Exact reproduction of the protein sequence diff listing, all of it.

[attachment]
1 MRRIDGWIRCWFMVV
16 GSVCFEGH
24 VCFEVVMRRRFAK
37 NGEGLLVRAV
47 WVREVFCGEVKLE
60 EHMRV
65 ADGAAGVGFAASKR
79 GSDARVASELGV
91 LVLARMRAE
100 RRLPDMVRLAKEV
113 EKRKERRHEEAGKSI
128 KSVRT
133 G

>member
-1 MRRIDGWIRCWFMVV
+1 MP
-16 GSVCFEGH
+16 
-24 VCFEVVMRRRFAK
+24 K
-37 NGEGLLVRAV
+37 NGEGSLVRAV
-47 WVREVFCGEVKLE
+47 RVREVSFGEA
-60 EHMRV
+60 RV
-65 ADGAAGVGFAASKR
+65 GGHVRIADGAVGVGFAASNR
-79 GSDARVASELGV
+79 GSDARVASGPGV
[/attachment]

1 MRRIDGWIRCWFMVV
16 GSVCFEGH
24 VCFEVVMRRRFAK
37 NGEGLLVRAV
47 WVREVFCGEVKLE
60 EHMRV
65 ADGAAGVGFAASKR
79 GSDARVASELGV
91 LVLARMRAE
100 RRLPDMVRLAKEV
113 EKRKERRHEEAGKSI
128 KSVRT
133 G

>member
-1 MRRIDGWIRCWFMVV
+1 MP
-16 GSVCFEGH
+16 
-24 VCFEVVMRRRFAK
+24 K
-37 NGEGLLVRAV
+37 NGEGSLVRAV
-47 WVREVFCGEVKLE
+47 RVREVSFGEA
-60 EHMRV
+60 RV
-65 ADGAAGVGFAASKR
+65 GGHVRIADGAVGVGFAASNR
-79 GSDARVASELGV
+79 GSDARVASGPGV